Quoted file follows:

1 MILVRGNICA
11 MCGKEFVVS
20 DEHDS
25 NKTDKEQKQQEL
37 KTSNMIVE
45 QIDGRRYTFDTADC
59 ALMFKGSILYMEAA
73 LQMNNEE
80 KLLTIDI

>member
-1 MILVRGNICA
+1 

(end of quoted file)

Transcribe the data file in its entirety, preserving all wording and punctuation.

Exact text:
1 MILVRGNICA
11 MCGKEFVVS
20 DEHDS
25 NKTDKEQKQQEL
37 KTSNMIVE
45 QIDGRRYTFDTADC
59 ALMFKGSILYMEAA
73 LQMNNEE
80 KLLTIDI

>member
-1 MILVRGNICA
+1 